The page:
Today we are going to describe exactly how to install shelves in a closet. Actually, it’s pretty simple but there are lots of steps. In the beginning, you need to find out how many shelves you want and what size they need to be.
We settled on 4 new shelves, plus the original one already in the closet. We choose to leave the original shelf and the clothes rod hardware in the closet, just in case we ever want to convert it back to a clothing closet. We wanted two additional shelves that were the same depth as the original shelf, and then two lower shelves that were deeper.
So we needed 4 shelves, all the same width; two of them 11″ deep, two of them 18″ deep. We also needed a bunch of 1x2s to support the shelves, and 4 metal “L” brackets to support the center of each shelf because the shelves were so long we were afraid of bowing.
Sheets of MDF are significantly cheaper than pre-cut sheets of MDF or wood, so we choose to purchase two sheets of MDF and have our local hardware store cut it for us.
Once we got home with our pre-cut MDF and all our 1x2s, we laid them out in the garage so we could prime them. We learned the hard way while doing K’s board and batten that it’s easier to prime MDF before you install it.
We primed each board with two coats. Make sure you prime the front edge of your shelves as well. When the primer was dry, it was time to begin the install process. Sound strange? Well, you MUST insert all your boards into your closet BEFORE you start adding all your 1×2 supports.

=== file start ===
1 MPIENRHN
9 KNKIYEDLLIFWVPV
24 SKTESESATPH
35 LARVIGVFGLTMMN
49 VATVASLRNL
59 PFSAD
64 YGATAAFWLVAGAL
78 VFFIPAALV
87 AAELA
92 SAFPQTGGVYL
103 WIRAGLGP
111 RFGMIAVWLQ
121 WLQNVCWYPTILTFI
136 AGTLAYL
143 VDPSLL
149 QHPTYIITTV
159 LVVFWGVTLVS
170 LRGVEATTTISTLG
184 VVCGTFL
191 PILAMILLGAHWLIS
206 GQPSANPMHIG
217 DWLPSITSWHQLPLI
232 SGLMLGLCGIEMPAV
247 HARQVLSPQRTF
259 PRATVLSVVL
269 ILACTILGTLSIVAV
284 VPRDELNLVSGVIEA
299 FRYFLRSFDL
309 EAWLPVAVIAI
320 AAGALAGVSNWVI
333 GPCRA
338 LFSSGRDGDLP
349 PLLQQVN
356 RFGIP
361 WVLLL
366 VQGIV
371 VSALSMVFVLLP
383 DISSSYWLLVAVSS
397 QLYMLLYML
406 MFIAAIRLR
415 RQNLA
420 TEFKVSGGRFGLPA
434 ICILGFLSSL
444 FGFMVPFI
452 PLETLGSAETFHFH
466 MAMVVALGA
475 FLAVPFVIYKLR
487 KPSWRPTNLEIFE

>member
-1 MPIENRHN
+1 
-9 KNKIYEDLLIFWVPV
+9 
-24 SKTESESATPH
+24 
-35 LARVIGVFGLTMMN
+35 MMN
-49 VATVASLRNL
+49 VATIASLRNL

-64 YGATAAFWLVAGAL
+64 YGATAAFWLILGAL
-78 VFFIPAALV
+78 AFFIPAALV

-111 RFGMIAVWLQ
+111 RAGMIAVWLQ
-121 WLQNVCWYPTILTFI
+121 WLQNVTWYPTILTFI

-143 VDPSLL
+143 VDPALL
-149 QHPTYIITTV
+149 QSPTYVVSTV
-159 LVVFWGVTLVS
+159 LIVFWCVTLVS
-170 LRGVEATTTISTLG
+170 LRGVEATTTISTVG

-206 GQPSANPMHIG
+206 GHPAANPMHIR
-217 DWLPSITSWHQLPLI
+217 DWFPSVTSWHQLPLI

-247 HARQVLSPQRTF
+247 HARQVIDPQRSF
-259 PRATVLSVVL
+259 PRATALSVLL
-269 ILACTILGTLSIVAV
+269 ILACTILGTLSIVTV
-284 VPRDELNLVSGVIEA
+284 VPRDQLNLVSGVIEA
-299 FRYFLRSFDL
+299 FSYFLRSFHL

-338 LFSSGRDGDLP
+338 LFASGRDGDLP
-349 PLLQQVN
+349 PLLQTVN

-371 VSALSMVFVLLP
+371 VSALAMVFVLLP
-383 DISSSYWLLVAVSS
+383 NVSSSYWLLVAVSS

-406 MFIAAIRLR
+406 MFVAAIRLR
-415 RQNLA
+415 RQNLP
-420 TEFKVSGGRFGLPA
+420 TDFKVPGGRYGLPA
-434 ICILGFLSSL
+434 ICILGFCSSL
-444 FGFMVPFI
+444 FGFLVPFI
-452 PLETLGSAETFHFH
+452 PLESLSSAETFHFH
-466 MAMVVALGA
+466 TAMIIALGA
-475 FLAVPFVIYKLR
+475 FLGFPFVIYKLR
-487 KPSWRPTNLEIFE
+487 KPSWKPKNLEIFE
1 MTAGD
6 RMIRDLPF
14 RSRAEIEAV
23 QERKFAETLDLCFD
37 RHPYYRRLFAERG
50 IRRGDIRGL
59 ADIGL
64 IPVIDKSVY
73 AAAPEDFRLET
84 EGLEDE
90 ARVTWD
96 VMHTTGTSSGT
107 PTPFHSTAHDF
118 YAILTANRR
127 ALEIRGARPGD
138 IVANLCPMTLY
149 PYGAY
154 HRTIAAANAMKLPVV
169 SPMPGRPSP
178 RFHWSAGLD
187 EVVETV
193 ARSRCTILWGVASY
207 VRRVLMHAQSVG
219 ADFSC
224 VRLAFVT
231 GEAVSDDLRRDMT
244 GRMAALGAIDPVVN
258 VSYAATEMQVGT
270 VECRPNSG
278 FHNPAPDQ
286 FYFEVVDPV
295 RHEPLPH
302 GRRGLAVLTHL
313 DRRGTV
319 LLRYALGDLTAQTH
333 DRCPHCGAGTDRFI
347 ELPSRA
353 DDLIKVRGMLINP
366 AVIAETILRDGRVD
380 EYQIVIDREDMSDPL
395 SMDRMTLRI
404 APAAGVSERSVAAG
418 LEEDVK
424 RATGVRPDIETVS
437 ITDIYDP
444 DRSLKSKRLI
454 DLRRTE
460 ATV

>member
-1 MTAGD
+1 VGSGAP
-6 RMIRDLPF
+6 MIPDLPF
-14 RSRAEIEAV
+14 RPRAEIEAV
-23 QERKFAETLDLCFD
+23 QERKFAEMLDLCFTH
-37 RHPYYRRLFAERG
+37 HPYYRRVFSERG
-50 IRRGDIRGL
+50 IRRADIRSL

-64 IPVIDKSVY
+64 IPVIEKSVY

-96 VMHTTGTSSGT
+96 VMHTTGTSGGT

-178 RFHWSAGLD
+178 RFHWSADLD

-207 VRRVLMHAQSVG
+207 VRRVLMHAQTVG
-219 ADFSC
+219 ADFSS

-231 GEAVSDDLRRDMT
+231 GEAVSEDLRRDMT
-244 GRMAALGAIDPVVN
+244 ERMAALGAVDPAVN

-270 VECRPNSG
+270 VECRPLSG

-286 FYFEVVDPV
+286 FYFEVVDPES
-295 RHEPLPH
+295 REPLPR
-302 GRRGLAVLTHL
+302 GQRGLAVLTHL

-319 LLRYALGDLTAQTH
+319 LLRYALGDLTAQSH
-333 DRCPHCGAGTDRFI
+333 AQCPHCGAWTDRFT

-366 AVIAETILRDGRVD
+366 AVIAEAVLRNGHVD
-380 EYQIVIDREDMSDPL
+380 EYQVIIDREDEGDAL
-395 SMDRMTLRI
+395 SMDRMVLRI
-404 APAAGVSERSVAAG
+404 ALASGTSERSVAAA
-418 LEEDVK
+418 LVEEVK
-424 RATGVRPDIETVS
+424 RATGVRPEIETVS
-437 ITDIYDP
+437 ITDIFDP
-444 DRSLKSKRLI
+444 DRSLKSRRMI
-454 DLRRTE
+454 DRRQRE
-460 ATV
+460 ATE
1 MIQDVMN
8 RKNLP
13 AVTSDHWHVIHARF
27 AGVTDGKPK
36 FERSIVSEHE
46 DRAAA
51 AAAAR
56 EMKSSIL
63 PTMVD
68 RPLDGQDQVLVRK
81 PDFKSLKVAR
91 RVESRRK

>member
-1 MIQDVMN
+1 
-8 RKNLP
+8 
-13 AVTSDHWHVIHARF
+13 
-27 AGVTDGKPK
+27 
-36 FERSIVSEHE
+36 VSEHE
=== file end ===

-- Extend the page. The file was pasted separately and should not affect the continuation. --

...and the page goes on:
If you add all your 1x2s first, it will be impossible to get the shelves into the closet because the opening of the closet is smaller than the actual closet.
Once your shelves are inside the closet, start adding your 1×2 supports. We added them all equal distance apart, so a little math was involved. We used our nail gun to attach all the supports, but you might want to consider adding a few screws into the studs for additional support.
Now we know you are itching to put those shelves up now, but you still have to get your center bracket into place. First, you should add a board a little wider and longer than your “L” bracket. The “L” bracket will screw into this board.
We added mine slightly off-center so they would line up perfectly with the bracket from the original shelf. Now it’s time to add the “L” brackets. Use some heavy duty screws when you attach the bracket to the support board.
And now, finally, you can pull the shelves up one at a time and plop them into place. We added several nails into the top of each shelf, down into the 1×2 supports below. You don’t want your shelf to budge, so adding nails to secure it is a good idea.
If you noticed, there are lots of nail holes and ugliness with your shelves. We filled all the nail holes with spackle and then we used caulk around all the exposed edges of the wood, just to give it a more polished look.
Once everything was puttied up and dry, we used a small foam roller to add two coats of semi-gloss white paint to the tops and fronts of each board. We also used a small angled brush to paint all the 1×2 supports. We really weren’t concerned about getting paint and caulk all over the walls because once the white shelf paint dried, we planned to paint the walls.
Hopefully, this will help you to realize that you can do stuff like this. Don’t get overwhelmed with the entire project, just take it one step at a time.